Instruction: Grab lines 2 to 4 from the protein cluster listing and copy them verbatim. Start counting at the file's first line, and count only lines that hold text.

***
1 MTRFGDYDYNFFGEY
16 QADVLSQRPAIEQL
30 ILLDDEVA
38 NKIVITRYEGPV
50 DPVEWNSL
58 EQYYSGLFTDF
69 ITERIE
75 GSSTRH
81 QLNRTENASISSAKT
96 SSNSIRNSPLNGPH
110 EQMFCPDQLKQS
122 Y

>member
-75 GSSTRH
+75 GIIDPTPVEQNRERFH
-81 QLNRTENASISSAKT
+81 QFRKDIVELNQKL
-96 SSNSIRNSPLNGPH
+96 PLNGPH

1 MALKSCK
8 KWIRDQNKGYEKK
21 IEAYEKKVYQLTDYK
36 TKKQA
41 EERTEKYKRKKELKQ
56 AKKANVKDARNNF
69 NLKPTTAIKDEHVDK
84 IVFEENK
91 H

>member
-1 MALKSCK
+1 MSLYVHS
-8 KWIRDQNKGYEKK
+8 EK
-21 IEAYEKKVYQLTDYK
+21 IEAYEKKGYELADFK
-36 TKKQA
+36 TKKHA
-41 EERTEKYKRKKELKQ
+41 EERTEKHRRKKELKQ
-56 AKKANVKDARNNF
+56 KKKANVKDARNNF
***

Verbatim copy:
16 QADVLSQRPAIEQL
30 ILLDDEVA
38 NKIVITRYEGPV